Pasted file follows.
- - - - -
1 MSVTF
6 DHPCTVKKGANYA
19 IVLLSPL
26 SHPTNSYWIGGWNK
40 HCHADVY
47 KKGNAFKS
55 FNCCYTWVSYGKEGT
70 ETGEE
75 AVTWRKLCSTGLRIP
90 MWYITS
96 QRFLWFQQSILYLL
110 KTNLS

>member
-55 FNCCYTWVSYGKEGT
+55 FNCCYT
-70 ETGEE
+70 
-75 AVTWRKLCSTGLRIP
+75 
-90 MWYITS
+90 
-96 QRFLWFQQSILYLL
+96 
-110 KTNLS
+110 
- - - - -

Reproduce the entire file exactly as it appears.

1 MSVTF
6 DHPCTVKKGANYA
19 IVLLSPL
26 SHPTNSYWIGGWNK
40 HCHADVY
47 KKGNAFKS
55 FNCCYTWVSYGKEGT
70 ETGEE
75 AVTWRKLCSTGLRIP
90 MWYITS
96 QRFLWFQQSILYLL
110 KTNLS

>member
-55 FNCCYTWVSYGKEGT
+55 FNCCYT
-70 ETGEE
+70 
-75 AVTWRKLCSTGLRIP
+75 
-90 MWYITS
+90 
-96 QRFLWFQQSILYLL
+96 
-110 KTNLS
+110 